It says something about the public's interest in voting in North Carolina that yesterday's primary only attracted 34.38% of the state's voters but that number was the largest primary turnout in decades.
The marquee event on the ballot, of course, was the Republican Party's 31st episode of gay-bashing for fun and votes. Amendment 1 denies all persons in any form of unmarried relationship any legal protections as a couple whatsoever. It passed with nearly LBJ beats Goldwater numbers: 61-39.
The man in this photo is a minister.
He wants counties and cities that offer domestic partner benefits to have to stop giving them to employees. He wants men and women alike to have no more legal protection from domestic violence. He wants couples to be split asunder after decades together if one falls ill and has to be hospitalized, or has to go into a nursing home; it please him to know that the ailing individual's partner would have no more visitation rights than a stranger off the street.
He find it God's will that an unmarried couple not be allowed to purchase a home together, or leave their estates to each other by will. He is content that what he helped unleash will hurt North Carolina's business image all over the world and cause jobs that could have come there to go elsewhere, to states- and countries- where what employees contribute to their work is more important than that their co-workers feel morally superior.
All of this, he knows directly, is the will of God.
I looked at the county-by-county returns. Most of my family voted for Amendment 1. I have a cousin who, with her husband, has boycotted those house hunting shows on TV for years because it offended them to see happy same-gender couples buying houses. Of the six counties I consider my home ground in North Carolina, all passed the amendment, by margins ranging from 65% to 80%. The voter turnout in the six ranged from 24% to37%.
The pinheads who drafted Amendment 1 said they made it so expansive that it would double-dog dare-ya-protect-the-law-already-on-the-books-banning-marriage-equality. That would protect North Carolinians from the meddlesome grasp of judges.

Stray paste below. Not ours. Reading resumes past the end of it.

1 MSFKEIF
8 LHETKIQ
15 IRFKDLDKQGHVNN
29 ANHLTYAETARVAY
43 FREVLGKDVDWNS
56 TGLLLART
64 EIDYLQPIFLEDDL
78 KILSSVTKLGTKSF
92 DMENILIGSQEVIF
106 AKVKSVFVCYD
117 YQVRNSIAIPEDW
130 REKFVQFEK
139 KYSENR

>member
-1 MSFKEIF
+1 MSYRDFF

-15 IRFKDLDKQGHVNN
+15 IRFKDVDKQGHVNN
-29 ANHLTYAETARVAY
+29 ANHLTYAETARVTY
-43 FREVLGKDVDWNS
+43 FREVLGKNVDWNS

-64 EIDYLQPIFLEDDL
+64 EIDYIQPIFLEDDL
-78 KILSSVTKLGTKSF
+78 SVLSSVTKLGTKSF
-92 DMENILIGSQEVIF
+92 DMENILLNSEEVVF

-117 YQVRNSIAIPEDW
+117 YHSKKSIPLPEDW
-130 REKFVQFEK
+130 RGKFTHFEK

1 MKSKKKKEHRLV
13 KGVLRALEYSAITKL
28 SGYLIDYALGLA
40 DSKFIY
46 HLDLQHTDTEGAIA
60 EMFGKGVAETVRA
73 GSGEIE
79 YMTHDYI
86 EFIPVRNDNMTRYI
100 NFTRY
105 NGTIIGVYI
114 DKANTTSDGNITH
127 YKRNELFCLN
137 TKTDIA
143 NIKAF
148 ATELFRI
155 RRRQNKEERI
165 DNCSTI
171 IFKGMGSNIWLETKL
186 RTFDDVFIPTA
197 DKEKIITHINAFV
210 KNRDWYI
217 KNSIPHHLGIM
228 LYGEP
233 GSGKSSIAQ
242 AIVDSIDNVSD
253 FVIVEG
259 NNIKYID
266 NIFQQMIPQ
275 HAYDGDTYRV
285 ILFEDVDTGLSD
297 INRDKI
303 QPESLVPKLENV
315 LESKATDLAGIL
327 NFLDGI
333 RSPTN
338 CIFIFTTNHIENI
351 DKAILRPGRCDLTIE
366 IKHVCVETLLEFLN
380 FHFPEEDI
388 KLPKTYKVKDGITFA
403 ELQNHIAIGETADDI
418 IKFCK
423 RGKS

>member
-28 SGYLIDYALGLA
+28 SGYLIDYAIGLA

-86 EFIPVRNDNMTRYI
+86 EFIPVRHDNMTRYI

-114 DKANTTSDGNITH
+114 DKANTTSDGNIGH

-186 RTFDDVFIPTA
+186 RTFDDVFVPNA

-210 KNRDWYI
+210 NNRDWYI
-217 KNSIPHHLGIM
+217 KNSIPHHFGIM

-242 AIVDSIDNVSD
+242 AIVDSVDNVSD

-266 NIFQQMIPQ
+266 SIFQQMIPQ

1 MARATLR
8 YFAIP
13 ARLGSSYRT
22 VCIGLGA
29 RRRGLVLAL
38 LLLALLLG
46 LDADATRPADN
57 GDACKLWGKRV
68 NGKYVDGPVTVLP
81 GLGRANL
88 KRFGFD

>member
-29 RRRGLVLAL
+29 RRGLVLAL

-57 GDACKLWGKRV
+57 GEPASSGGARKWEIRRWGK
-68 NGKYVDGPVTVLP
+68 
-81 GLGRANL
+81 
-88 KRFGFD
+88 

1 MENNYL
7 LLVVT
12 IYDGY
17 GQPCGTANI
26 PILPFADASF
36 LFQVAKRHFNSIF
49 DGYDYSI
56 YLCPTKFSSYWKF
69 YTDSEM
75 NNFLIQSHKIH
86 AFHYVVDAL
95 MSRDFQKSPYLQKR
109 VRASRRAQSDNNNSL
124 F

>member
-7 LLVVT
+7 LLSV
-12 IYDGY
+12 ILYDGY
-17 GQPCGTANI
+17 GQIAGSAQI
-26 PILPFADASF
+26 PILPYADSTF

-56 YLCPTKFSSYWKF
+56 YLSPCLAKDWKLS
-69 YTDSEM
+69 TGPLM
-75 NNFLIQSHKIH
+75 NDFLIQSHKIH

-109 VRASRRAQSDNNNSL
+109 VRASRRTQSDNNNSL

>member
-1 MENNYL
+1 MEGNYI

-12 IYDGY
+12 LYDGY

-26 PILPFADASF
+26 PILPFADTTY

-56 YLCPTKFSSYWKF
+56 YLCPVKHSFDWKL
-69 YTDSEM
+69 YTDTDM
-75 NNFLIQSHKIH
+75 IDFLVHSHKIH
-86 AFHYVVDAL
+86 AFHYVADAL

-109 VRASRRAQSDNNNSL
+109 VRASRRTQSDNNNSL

But their drafting- which aimed more at waving the bloody shirt for a new generation of people who need something to fear, guarantees litigation. Expensive, lengthy litigation. Litigation that could have been avoided by drafting an amendment carefully.
Doing that, however, might not have guaranteed its passage. Polls showed a majority of North Carolinians favor civil unions but just aren't willing to share marriage with the guys down the street who mow the grass on Saturday just like everyone else.
Now those voters will find they have done just the opposite. And a lot more neighbors' relations are going to be strained by looking out and finding out the couple across the street have a yard full of signs exhorting voters to make you a second-class citizen.
All of this has been let slip by the Republican Party of North Carolina with the full knowledge that it will be overturned, and sooner, rather than later. So said the Republican Speaker of the North Carolina House of Representatives.
Let us not forget the Majority Leader of the Republican-controlled North Carolina House of Representatives, who said on balance he expected his party to pick up more Democratic and independent voters that they lost on the venture.
Nor should we, as credit is apportioned all around, forget North Carolina State Senator Pete Brunstetter, who said her husband sponsored the Amendment 1 legislation "to protect the Caucasian race" (in fairness, she did add, when pressed to explain how white people are uniquely threatened by same-sex marriage, "Right now I have some heat stroke going on. Um there has been lots of confusion").
So today North Carolinians have a statute and a constitutional clause protecting them from marriage equality. The unemployment rate has not changed. There are no guarantees of bumper crops or a decline in mosquitoes this summer as signs of divine favor. No large corporations have announced they will move to North Carolina because of the citizen's decisive stand.
Do people feel better? Or just morally hung over?
If there is one good thing in all of this, it's this chart (h/t Joe.My.God);